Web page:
Why, With All This Technology, Are We Working So Hard?

When I was in elementary school the predictions were that due to technology we would have much more leisure time in the future. I’ll remind you that at this time it was highly unusual for married mothers to be working. In my view some of the technological achievements, particularly in computing and in broadband, have vastly exceeded these predictions. So I ask you, why are we working so hard? We’re working much harder than when I was in elementary school.

I would ask further what, exactly, are we producing? Suppose only those who provided the essentials for living and for safety went to work? What percentage of the working population would that be? Make your own guess, but mine would be less than 10%. So what is going on here?

Currently we are working hard to achieve an unemployment rate at or below 5%. We are finding that exceedingly hard to achieve. But should we be? Remember that the previous two occasions when the employment rate was at or below 5%, the economic prosperity was bogus. There was the dot com bogus, when people expected to become rich via the internet, only the path to these riches remained unspecified. Then there was the bogus finance/real estate boom where riches were created via bogus and unsubstantiated financial instruments. So why, absent some other fictitious basis for a boom, do we expect to get back to 5% unemployment/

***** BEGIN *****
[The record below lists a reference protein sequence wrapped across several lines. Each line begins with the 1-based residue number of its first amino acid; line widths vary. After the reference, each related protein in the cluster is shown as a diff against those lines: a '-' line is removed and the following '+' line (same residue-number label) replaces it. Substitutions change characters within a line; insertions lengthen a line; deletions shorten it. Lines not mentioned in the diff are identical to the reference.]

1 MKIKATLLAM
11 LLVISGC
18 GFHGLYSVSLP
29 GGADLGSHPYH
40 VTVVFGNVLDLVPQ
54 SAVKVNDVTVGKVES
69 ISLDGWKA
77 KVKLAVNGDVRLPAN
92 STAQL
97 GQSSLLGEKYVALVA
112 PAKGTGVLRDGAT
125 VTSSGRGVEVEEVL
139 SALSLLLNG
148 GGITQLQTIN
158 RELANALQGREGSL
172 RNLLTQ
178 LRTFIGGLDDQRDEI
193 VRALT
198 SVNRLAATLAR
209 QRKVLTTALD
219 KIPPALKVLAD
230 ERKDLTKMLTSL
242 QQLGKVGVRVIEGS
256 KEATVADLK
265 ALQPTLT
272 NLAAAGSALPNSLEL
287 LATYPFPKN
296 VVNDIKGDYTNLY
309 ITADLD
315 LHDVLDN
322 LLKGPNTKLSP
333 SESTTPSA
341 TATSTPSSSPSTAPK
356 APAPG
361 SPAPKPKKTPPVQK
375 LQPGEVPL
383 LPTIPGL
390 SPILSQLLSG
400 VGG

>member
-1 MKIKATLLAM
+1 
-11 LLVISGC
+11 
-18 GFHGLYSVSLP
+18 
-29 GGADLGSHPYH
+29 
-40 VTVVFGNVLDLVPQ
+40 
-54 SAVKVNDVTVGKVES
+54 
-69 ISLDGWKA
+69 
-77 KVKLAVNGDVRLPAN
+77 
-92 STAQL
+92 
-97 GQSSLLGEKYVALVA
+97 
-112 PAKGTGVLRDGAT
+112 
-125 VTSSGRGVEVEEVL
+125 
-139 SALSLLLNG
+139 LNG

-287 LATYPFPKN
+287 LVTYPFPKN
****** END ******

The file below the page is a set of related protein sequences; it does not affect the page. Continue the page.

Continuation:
To examine the question of why we are working so hard, I present the results of the following study.1 It found that being poor, is bad. Of course, this finding is not surprising. The surprising finding is that a household income of $75,000.00 represented a satiation level beyond which experienced well being no longer increased. And this was in high cost living areas. In other areas the number would be lower. And this was for experienced well being. Emotional well being might have carried additional therapeutic costs. So it is clear that we are working more for no real benefit. Why?

One reason might be the that the economic theorists who currently formulate policy are classical economists using the rational theory of man. Behavioral economists have debunked this theory. Moreover, computing GNP in terms of hard dollars might smack of objectivity, but reminds one of the drunk who is looking for his car keys under the streetlamp rather than in the dimly illuminated part of the parking lot where he dropped his keys. Economic measures should include such subjective, but relevant, measures as happiness and life satisfaction.

Perhaps with the appropriate measures and appropriate philosophies regarding self fulfillment and self actualization we can get off the treadmill and enjoy the fruits of technology and our lives.

1Kahneman, D., & Angus, D. (2010). High Income Improves the Evaluation of Life but Not Emotional Well Being. Proceedings of the National Academy of Sciences 107, 16489-93

© Douglas Griffith and healthymemory.wordpress.com, 2012. Unauthorized use and/or duplication of this material without express and written permission from this blog’s author and/or owner is strictly prohibited. Excerpts and links may be used, provided that full and clear credit is given to Douglas Griffith and healthymemory.wordpress.com with appropriate and specific direction to the original content.

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